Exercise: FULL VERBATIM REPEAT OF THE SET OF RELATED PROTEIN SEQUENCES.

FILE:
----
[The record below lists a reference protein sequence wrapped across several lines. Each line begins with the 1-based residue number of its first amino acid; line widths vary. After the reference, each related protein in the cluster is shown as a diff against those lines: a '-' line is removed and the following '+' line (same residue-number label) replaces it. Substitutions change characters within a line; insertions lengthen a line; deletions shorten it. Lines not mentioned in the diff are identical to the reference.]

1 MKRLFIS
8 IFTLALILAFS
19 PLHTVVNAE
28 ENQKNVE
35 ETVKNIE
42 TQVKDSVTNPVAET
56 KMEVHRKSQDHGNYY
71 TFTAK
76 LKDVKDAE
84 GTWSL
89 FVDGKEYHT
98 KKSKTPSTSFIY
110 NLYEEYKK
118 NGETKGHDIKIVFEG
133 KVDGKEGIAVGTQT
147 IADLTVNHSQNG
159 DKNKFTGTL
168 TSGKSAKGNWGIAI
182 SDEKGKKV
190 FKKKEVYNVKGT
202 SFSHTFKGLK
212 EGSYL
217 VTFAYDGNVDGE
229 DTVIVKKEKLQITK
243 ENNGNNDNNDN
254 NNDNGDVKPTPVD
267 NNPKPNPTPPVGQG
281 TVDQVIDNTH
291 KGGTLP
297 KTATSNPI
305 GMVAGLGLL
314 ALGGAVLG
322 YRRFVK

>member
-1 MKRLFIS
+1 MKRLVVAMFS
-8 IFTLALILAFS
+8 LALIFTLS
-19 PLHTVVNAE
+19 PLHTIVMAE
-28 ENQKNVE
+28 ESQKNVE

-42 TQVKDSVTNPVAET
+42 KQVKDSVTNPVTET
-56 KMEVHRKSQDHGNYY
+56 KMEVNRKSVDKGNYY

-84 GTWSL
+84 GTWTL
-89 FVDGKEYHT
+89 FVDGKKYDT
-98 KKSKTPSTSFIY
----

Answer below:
[The record below lists a reference protein sequence wrapped across several lines. Each line begins with the 1-based residue number of its first amino acid; line widths vary. After the reference, each related protein in the cluster is shown as a diff against those lines: a '-' line is removed and the following '+' line (same residue-number label) replaces it. Substitutions change characters within a line; insertions lengthen a line; deletions shorten it. Lines not mentioned in the diff are identical to the reference.]

1 MKRLFIS
8 IFTLALILAFS
19 PLHTVVNAE
28 ENQKNVE
35 ETVKNIE
42 TQVKDSVTNPVAET
56 KMEVHRKSQDHGNYY
71 TFTAK
76 LKDVKDAE
84 GTWSL
89 FVDGKEYHT
98 KKSKTPSTSFIY
110 NLYEEYKK
118 NGETKGHDIKIVFEG
133 KVDGKEGIAVGTQT
147 IADLTVNHSQNG
159 DKNKFTGTL
168 TSGKSAKGNWGIAI
182 SDEKGKKV
190 FKKKEVYNVKGT
202 SFSHTFKGLK
212 EGSYL
217 VTFAYDGNVDGE
229 DTVIVKKEKLQITK
243 ENNGNNDNNDN
254 NNDNGDVKPTPVD
267 NNPKPNPTPPVGQG
281 TVDQVIDNTH
291 KGGTLP
297 KTATSNPI
305 GMVAGLGLL
314 ALGGAVLG
322 YRRFVK

>member
-1 MKRLFIS
+1 MKRLVVAMFS
-8 IFTLALILAFS
+8 LALIFTLS
-19 PLHTVVNAE
+19 PLHTIVMAE
-28 ENQKNVE
+28 ESQKNVE

-42 TQVKDSVTNPVAET
+42 KQVKDSVTNPVTET
-56 KMEVHRKSQDHGNYY
+56 KMEVNRKSVDKGNYY

-84 GTWSL
+84 GTWTL
-89 FVDGKEYHT
+89 FVDGKKYDT
-98 KKSKTPSTSFIY